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Volume 25 No. 128


The NCAA has "long considered Nevada taboo territory for hosting its championship events," but that "policy changed" today following the U.S. Supreme Court's ruling on sports betting, according to Chris Murray of the RENO GAZETTE-JOURNAL. The organization in a release stated that it will be "temporarily allowing NCAA championship events to occur in states that offer sports wagering." This gives the "potential for permanent changes in the future." Murray notes Nevada now could "host NCAA championship events such as an NCAA Regional in baseball, softball or golf; NCAA Tournament basketball games; or other such events." The news will likely have a big impact in Las Vegas, which was 'barred from hosting high-profile events" like NCAA Tournament games or the CFP. Las Vegas is one of the largest cities in the U.S. and has "world-class arenas" as well as the Raiders' stadium scheduled to open in a couple years, meaning it will "likely be an NCAA destination." The NCAA has allowed leagues to "hold conference tournament in the state," but the organization "drew the line at NCAA championship events, citing the risks of sports betting" (, 5/17). NCAA President Mark Emmert is "calling for federal regulations on sports gambling, joining the NFL, NBA and other leagues." Meanwhile, the NCAA stated that it will "not change its rules that prohibit gambling on sports by athletes and all athletic department employees, including coaches" (AP, 5/17).

Texas in recent years has played non-conference games against the likes of Notre Dame and USC

Alabama and Texas will play a home-and-home series in '22 and '23, and college football fans "should celebrate the development -- especially if it signals a trend," according to George Schroeder of USA TODAY. The matchup is "exactly the kind of intersectional matchup the sport needs." College football’s "tapestry is enriched" when certain matchups occur, like Ohio State-Oklahoma, Texas-USC, Texas-Notre Dame, Georgia-Clemson, Clemson-Auburn and Auburn-Penn State. Those matchups are "not easy to schedule, and they bring risk." But they are "worth it on multiple levels," especially "coupled with the announcement last month that Alabama and Notre Dame will play." It is a "welcome development for college football’s current dynasty" (USA TODAY, 5/17). In Ft. Worth, William Wilkerson notes the '22 Alabama-UT matchup "will be the 10th meeting between the two and the first" since Alabama defeated Texas in the '09 BCS National Championship Game. UT is "second in the NCAA with 898 all-time wins" and Alabama is 5th with 891. To accommodate this series, UT and Ohio State have "mutually agreed to push back the dates of their home-and-home series" to '25 and '26. UT has also "canceled a home game with UCF that was scheduled for Sept. 9, 2023" (Ft. Worth STAR-TELEGRAM, 5/17). ESPN Stats & Info noted, "Alabama and Texas haven't met outside of a bowl game since 1922. The meeting in Austin in 2022 will mark the schools' first meeting in the Texas capital in 100 years." The Austin American-Statesman's Brian Davis: "Notre Dame, USC, LSU, Alabama, Ohio State, Michigan... these are games Texas should be playing. And trips the fans should absolutely want to take" (, 5/16).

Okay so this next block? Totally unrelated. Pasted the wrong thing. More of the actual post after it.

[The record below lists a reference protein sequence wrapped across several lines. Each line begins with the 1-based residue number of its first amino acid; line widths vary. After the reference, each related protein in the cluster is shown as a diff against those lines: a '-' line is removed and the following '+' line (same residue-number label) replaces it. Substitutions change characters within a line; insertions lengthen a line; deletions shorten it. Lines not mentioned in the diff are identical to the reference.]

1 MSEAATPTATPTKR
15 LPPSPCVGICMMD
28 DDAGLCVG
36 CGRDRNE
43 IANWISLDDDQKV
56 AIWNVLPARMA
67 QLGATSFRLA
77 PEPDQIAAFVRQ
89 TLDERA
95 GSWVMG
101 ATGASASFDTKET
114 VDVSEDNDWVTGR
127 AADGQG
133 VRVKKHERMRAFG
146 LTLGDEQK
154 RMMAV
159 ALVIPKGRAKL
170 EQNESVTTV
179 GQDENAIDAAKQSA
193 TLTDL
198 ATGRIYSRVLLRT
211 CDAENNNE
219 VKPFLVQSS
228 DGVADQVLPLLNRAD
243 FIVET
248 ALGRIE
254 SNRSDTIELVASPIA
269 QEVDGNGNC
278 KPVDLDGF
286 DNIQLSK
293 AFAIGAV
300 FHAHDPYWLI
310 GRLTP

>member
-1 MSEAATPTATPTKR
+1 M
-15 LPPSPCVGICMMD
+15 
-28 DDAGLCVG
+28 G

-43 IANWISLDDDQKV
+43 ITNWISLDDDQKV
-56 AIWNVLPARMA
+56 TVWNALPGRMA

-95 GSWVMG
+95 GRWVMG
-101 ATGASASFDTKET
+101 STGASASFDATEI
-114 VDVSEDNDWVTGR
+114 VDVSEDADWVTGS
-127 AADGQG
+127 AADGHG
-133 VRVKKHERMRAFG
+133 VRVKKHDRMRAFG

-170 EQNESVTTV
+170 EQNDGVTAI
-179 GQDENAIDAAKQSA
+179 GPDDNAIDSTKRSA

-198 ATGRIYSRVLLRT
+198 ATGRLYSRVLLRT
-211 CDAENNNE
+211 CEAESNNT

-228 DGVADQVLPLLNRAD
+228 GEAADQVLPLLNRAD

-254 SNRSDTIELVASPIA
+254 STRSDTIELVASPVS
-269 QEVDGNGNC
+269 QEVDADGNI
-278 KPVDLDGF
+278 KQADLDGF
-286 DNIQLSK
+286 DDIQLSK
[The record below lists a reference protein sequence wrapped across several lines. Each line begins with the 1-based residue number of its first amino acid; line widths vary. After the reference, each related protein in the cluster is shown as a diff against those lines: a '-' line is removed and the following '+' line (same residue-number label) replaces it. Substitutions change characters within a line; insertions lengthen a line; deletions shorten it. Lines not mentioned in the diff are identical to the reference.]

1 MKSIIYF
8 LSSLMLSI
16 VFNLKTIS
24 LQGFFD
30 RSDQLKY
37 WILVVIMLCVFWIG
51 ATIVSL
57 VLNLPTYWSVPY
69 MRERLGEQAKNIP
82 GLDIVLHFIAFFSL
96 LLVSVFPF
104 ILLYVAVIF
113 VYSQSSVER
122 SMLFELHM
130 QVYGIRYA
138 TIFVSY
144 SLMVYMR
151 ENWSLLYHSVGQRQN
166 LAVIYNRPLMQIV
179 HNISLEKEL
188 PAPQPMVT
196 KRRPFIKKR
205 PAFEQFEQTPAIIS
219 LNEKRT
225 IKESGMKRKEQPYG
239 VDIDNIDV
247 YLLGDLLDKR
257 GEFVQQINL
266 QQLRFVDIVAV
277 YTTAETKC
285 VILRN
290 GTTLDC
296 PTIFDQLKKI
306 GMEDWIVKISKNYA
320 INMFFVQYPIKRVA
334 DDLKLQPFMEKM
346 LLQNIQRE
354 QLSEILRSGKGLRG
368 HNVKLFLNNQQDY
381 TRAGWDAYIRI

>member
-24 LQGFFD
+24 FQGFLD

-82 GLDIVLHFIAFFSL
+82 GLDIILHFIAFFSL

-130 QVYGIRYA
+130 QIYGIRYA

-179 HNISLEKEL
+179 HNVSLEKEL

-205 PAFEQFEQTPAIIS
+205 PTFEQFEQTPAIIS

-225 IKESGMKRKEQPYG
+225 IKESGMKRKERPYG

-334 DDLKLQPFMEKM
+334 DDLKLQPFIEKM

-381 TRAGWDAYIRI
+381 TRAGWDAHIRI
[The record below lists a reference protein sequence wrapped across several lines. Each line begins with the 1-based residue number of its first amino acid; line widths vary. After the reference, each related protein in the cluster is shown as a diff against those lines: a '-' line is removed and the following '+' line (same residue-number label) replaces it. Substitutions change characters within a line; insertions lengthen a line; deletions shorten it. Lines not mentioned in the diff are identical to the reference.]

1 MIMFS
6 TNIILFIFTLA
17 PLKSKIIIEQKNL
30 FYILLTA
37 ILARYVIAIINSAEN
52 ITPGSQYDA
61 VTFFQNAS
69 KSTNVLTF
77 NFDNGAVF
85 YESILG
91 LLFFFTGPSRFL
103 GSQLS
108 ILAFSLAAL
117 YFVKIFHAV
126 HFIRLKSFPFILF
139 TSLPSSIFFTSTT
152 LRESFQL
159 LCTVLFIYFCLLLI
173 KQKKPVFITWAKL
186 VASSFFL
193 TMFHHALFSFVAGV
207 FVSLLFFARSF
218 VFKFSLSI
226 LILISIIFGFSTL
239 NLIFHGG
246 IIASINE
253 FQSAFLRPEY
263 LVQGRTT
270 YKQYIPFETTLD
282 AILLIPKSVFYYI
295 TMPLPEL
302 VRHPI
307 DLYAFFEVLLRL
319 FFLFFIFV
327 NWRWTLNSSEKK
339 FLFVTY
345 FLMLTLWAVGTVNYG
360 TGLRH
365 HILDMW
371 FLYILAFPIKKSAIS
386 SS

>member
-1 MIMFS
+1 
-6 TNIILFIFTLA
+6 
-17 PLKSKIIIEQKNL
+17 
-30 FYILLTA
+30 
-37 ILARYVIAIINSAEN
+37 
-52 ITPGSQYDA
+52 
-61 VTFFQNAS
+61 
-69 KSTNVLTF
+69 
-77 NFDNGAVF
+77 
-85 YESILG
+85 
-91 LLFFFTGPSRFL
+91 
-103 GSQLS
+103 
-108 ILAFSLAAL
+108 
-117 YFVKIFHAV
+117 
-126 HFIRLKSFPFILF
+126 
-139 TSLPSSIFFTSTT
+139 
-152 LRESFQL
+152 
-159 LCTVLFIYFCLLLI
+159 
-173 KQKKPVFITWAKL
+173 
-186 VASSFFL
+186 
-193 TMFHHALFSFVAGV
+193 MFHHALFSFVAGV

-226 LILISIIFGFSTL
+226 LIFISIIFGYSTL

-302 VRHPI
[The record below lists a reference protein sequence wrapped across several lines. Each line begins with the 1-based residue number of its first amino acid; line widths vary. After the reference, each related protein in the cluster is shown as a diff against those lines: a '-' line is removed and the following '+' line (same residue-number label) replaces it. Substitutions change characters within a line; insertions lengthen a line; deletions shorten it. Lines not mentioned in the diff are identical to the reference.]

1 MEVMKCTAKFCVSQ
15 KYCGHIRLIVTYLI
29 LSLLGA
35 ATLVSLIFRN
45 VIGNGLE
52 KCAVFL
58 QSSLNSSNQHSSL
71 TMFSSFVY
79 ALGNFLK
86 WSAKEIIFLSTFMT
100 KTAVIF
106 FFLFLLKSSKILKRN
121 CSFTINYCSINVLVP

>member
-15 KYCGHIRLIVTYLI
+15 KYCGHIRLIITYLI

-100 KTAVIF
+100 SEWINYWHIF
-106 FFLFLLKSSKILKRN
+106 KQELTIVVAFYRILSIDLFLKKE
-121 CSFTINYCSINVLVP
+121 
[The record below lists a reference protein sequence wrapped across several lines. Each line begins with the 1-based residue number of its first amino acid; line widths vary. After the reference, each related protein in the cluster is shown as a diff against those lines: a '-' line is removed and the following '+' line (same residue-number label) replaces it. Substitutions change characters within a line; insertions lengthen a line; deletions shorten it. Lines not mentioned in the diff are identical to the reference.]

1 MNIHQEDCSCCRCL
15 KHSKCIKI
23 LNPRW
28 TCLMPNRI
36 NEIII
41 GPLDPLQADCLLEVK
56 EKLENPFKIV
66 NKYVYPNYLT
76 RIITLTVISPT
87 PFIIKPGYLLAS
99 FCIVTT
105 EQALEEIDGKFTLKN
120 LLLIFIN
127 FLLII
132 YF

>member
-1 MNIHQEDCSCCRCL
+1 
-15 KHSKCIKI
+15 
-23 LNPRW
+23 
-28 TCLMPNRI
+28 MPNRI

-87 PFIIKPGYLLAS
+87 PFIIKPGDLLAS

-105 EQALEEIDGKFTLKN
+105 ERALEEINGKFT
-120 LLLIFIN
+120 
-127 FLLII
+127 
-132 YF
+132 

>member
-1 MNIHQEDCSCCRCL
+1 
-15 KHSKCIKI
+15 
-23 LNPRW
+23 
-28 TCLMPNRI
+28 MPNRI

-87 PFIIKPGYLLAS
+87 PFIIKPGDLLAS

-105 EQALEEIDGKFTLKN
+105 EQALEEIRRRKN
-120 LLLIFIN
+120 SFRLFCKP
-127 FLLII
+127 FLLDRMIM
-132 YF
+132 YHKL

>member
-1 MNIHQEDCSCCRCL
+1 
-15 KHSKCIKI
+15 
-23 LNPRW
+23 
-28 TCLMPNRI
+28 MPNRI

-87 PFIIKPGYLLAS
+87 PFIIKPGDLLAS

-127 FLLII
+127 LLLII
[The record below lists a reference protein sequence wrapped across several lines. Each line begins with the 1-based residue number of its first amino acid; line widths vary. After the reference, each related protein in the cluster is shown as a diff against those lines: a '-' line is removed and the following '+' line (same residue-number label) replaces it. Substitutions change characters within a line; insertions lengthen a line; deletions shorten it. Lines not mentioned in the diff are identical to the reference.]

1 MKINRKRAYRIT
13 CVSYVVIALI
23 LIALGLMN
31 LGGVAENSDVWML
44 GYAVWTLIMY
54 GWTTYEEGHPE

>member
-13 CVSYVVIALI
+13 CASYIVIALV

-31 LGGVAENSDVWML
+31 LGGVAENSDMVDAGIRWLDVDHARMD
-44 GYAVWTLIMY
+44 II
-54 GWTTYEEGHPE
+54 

FLORIDA FIRST: In Jacksonville, Phillip Heilman notes the city announced FSU "will host" Boise State at TIAA Bank Field in its season opener Aug. 31, 2019. FSU will be the home team and "take in the ticket revenue from the game -- the city gets a share of money from concessions and parking -- before concluding their home-and-home series on the road" against Boise State during the '20 season. Several details are "still to be decided surrounding the first-ever meeting" between the schools -- "most notably, the game time and broadcast partner." Jacksonville Sports Council President & CEO Rick Catlett said that ticket prices were "still being decided as of this week, but they will be cheaper than last year’s kickoff games" in Atlanta (FSU-Alabama) and Dallas (Florida-Michigan) (FLORIDA TIMES-UNION, 5/17).

LET'S GET IT STARTED: Alabama "will face Louisville in ABC's first Saturday Night Football game" of the '18 season and Miami "plays LSU on Sunday night of the season-opening weekend." It will be the "third straight season ABC airs a Sunday night game on Labor Day weekend" (AP, 5/16).